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I'm seeing a very, very strange behavior with bash (version 3.2.25 on RHEL 5.3).

I have a 'Launcher' script that does the following (as a foreground process, running in a terminal that remains open throughout):

  1. It launches a program A in the background, and quits.
  2. A, then, launches two (process-) instances of program B in the background (say: B1, B2);
  3. A, also launches one instance of program C in the background.

The idea above is essentially to have the A, the C, and the two B's communicate with each other until they are killed by the user. (They keep running with a while sleep DURATION; do ... ; done loop.)

The Problem:

After the above 3 steps are complete, when I repeatedly issue ps -ef from another terminal window, I sometimes see a few additional, spurious instances of B (say B3, B4...) and/or sometimes an additional, spurious instance of A being listed!

These additional instances are transient -- they come and go from the ps -ef listing.

Further, these spurious instances happen to be children -- and not siblings -- of the valid (or, the desired) processes. For example, B3 and B4 would list B1 and B2, respectively, as their parent; similarly, the spurious A2 would list A as its parent!

Now, I am PRETTY DARNED SURE that I am NO WAY creating any additional B instances from within a B, nor any A instance from inside an A.

So, what is going on here?

Many thanks, in advance.

PS: I have seen a similar problem (of multiple spurious instances) a while back in context of cron jobs that were designed to to hang around indefinitely upon their initial first launch. Here too, I would see multiple instances of my cron job even though I had explicit logic in place to prevent crond from launching any additional instances (by checking the existence of a lock file on disk). And, even here, I wasn't quite able to figure out the problem.


$ ps -ejfH 
UID        PID  PPID  PGID   SID  C STIME TTY          TIME CMD
root     28503     1 28474 11126  0 22:14 pts/1    00:00:31   /bin/bash A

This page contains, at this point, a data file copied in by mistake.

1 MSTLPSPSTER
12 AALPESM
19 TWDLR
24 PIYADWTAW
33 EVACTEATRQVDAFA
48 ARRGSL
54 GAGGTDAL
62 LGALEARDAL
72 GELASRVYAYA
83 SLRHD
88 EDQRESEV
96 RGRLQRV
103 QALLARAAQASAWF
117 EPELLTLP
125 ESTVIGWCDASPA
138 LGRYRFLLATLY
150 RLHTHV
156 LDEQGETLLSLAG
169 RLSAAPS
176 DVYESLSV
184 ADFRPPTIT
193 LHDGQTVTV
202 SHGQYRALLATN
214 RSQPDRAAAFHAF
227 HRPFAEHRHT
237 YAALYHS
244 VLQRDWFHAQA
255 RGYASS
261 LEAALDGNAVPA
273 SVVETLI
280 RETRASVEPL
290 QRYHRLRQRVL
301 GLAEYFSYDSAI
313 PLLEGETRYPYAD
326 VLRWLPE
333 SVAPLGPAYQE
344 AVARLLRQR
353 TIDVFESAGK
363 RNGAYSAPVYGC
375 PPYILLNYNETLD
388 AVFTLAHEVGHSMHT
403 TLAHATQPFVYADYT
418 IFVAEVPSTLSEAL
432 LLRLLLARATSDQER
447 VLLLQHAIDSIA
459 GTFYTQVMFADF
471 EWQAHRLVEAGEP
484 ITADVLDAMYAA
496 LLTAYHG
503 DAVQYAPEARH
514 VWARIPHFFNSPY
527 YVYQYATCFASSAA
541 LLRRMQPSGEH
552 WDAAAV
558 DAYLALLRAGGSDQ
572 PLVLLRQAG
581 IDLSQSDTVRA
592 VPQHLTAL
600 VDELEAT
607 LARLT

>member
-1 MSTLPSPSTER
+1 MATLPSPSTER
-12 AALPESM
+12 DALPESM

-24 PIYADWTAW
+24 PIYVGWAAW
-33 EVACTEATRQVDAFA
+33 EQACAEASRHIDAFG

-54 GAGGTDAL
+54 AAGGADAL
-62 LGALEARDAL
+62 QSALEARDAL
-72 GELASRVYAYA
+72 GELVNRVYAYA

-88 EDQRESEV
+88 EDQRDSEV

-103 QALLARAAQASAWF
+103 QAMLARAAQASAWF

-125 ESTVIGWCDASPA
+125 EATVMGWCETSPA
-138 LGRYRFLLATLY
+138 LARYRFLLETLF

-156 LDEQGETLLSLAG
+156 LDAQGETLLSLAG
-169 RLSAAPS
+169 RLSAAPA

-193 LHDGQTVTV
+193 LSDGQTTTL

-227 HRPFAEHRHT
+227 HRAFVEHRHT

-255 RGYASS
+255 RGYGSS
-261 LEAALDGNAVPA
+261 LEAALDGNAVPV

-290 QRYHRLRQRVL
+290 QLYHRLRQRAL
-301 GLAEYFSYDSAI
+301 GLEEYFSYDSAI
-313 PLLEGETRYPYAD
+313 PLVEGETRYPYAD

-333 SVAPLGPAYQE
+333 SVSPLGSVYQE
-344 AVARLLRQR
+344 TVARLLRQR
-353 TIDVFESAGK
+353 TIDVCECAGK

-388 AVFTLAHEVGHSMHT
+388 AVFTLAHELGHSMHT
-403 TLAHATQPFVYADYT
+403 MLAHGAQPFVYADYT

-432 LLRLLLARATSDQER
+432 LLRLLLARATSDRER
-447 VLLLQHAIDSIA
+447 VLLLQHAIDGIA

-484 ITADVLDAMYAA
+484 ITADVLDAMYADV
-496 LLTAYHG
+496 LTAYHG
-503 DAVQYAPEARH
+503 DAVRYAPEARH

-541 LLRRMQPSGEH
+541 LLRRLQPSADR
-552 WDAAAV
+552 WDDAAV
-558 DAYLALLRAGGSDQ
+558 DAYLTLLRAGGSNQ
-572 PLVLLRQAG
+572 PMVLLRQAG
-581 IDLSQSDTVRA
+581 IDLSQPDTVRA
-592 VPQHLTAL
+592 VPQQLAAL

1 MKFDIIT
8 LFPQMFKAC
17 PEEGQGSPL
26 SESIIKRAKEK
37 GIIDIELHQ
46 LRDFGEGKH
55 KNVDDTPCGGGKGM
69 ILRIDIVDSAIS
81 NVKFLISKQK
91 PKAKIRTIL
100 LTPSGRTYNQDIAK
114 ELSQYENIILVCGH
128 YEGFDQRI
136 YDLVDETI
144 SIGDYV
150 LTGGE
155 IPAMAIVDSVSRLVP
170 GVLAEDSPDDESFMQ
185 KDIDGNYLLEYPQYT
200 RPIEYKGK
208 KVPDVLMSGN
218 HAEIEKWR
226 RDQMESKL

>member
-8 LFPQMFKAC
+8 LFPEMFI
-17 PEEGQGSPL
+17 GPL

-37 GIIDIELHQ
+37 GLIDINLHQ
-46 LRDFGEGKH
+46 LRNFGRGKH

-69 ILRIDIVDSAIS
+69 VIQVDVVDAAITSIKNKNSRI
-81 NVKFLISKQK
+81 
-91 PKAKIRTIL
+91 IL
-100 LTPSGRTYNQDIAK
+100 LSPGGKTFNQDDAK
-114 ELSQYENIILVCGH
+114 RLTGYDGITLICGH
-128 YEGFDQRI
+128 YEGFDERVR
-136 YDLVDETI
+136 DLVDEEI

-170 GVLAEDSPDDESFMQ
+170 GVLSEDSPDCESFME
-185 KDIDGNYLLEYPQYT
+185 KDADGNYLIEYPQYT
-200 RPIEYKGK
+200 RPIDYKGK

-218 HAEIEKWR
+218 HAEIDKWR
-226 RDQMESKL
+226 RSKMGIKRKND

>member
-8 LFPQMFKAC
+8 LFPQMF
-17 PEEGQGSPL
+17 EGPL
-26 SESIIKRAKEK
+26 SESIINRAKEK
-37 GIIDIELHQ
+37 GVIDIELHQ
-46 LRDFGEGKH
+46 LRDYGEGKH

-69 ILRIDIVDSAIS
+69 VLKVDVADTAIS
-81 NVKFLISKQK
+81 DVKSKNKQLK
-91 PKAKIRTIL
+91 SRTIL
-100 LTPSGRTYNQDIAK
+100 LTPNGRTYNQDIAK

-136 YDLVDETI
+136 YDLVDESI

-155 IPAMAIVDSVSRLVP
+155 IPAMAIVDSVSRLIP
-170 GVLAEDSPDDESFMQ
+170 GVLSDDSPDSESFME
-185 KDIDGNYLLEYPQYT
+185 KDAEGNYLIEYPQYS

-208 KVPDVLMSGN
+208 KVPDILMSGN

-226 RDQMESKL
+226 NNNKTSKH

root     28525 28503 28474 11126  0 22:14 pts/1    00:00:26     /bin/bash B 
root     16143 28525 28474 11126  0 23:14 pts/1    00:00:00       [B] <defunct>
root     16144 28525 28474 11126  0 23:14 pts/1    00:00:00       /bin/bash B 
root     28531 28503 28474 11126  0 22:14 pts/1    00:00:23     /bin/bash B 
root     28566 28503 28474 11126  0 22:14 pts/1    00:00:01     /bin/bash C

$ ps -ejfH 
UID        PID  PPID  PGID   SID  C STIME TTY          TIME CMD
root     28503     1 28474 11126  0 22:14 pts/1    00:00:31   /bin/bash A
root     28525 28503 28474 11126  0 22:14 pts/1    00:00:26     /bin/bash B 
root     28531 28503 28474 11126  0 22:14 pts/1    00:00:23     /bin/bash B 
root     28566 28503 28474 11126  0 22:14 pts/1    00:00:01     /bin/bash C
root     18579 28503 28474 11126  0 23:14 pts/1    00:00:00     /bin/bash A

$ ps -ejfH
UID        PID  PPID  PGID   SID  C STIME TTY          TIME CMD
root     28503     1 28474 11126  0 22:14 pts/1    00:00:31   /bin/bash A
root     28525 28503 28474 11126  0 22:14 pts/1    00:00:26     /bin/bash B 
root     22717 28525 28474 11126  0 23:14 pts/1    00:00:00       /bin/bash B 
root     22718 22717 28474 11126  0 23:14 pts/1    00:00:00         /bin/bash B 
root     28531 28503 28474 11126  0 22:14 pts/1    00:00:23     /bin/bash B 
root     28566 28503 28474 11126  0 22:14 pts/1    00:00:01     /bin/bash C

$ ps -ejfH
UID        PID  PPID  PGID   SID  C STIME TTY          TIME CMD
root     28503     1 28474 11126  0 22:14 pts/1    00:00:31   /bin/bash A
root     28525 28503 28474 11126  0 22:14 pts/1    00:00:26     /bin/bash B 
root     28531 28503 28474 11126  0 22:14 pts/1    00:00:23     /bin/bash B 
root     28566 28503 28474 11126  0 22:14 pts/1    00:00:01     /bin/bash C

$ ps -ejfH
UID        PID  PPID  PGID   SID  C STIME TTY          TIME CMD
root     28503     1 28474 11126  0 22:14 pts/1    00:00:32   /bin/bash A
root     28525 28503 28474 11126  0 22:14 pts/1    00:00:27     /bin/bash B 
root     28531 28503 28474 11126  0 22:14 pts/1    00:00:24     /bin/bash B 
root     32021 28531 28474 11126  0 23:15 pts/1    00:00:00       /bin/bash B 
root     32023 32021 28474 11126  0 23:15 pts/1    00:00:00         [B] <defunct>
root     28566 28503 28474 11126  0 22:14 pts/1    00:00:01     /bin/bash C
root     32013 28503 28474 11126  0 23:15 pts/1    00:00:00     /bin/bash A

$ ps -ejfH
UID        PID  PPID  PGID   SID  C STIME TTY          TIME CMD
root     28503     1 28474 11126  0 22:14 pts/1    00:00:32   /bin/bash A
root     28525 28503 28474 11126  0 22:14 pts/1    00:00:27     /bin/bash B 
root     28531 28503 28474 11126  0 22:14 pts/1    00:00:24     /bin/bash B 
root     28566 28503 28474 11126  0 22:14 pts/1    00:00:01     /bin/bash C
root      2310 28503 28474 11126  0 23:15 pts/1    00:00:00     /bin/bash A
root      2324  2310 28474 11126  0 23:15 pts/1    00:00:00       /bin/bash A

$ ps -ejfH
UID        PID  PPID  PGID   SID  C STIME TTY          TIME CMD